swan song

It’s been a long journey. The Swan 82 UBOX needed a bit of a refit but why do a bit when you can go the whole hog!

She was lifted at the yard almost a year ago. First problem was the yard didn’t have any refit liability cover and it took them 3 months to obtain the cover. At first they thought covering their work was enough, not the full value of the boat – that took a while to sink in.

Glad to say that although the management of the yard was a bit flaky, the actual craftsmen and women have been superb. New teak decks – strip off the old, the new laid as planks the original way and not just routed sheets have given her a new beautiful deck (the caulking alone took 2 weeks to cure). Underbody completely faired and re-antifouled. In between the topsides were flatted back and a total of 6 coats applied, filler, 2 coats high build primer and 3 topcoats – she now has a mirror finish the equal of what Nautor would have sent out of the yard with when she was born.

The last step was the stepping of the refurbished mast and that wasn’t just a quick repaint. Her PBO standing rigging was near the end of its life so we went with EC6 Carbon.The spreaders had to go off to Europe for new ends to suit the new rigging and as it returned to China the customs were, shall we say, more than careful AND slow taking 3 weeks to clear. Check out the time lapse video of the rig going up!

Additional challenges were that we were around neaps and it was calculated we would only have around 30cms under her keel if we weren’t careful and of course the weight of a 36m and 1,200kg mast would reduce that margin further.

Fortunately we had a team fly in from Nautor Swan, Palma and full credit to Oscar Ibanez, Andreu Videiella, Bernat Vidiella and Pancho Pi-Suner, while it is impossible to make such an operation look easy it was blatantly clear this was far from the first time they performed such an operation although I am sure they usually didn’t have the double threat of tide and weather as additional challenges – yes, I forgot to mention there was a typhoon heading our way as well. It would be unfair to omit the boat’s own crew of Zak, Brian, Panda and Logan who positioned the boat, made sure she didn’t move and generally were at the beck and call of the Swan experts.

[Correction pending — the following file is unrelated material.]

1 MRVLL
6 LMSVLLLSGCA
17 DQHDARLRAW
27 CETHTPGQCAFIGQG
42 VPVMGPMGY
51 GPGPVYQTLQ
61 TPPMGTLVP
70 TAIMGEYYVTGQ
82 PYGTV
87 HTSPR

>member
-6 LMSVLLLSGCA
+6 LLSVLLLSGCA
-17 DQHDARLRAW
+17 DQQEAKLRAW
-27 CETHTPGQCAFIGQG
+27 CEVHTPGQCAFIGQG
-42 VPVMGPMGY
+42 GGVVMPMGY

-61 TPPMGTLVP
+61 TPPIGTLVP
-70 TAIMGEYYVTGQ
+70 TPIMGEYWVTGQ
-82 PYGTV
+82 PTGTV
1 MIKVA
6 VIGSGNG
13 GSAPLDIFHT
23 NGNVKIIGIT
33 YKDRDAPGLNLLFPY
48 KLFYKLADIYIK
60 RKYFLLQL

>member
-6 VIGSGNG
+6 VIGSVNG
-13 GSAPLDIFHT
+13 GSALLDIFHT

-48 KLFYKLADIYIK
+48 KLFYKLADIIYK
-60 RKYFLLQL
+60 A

It was fascinating to see how calmly they were able to take a 36m horizontal tube with all the bits on and turn it into a 36m vertical tube.

And trust there are plenty bits and the mast took over a day to dress properly and we had all the internal wiring replaced while we were at it and there was plenty of that. From the top: VHF, lights, B&G Wind Instrument, Satellite Comms, RADAR, Steaming light, Deck Light, Under Spreader lights, Under boom lights, AIS, 4 x20-20 B&G Displays and probably some I have forgotten. Then of course the hydraulics for the boom vang and main outhaul. All this had to beefed through the partners in the deck before the main could be lowered down onto its mast-step.

All in the less than 2 hour window we had calculated before the keel potentially touched mud. THAT would have been game over.

Then there was a full day of connecting and testing all the systems.

Sometimes when you are planning these sorts of evolutions you wonder if it is all worth it, the time, the stress and of course the cost but when you see the finished article you know it is. The challenges are forgotten or at least put aside, well put aside until the next one and it is nice to know that there are specialists around like the guys from Swan Palma, even if you have to fly them half way round the world to help.

Now if only that damn typhoon would bugger off and let us get on with things!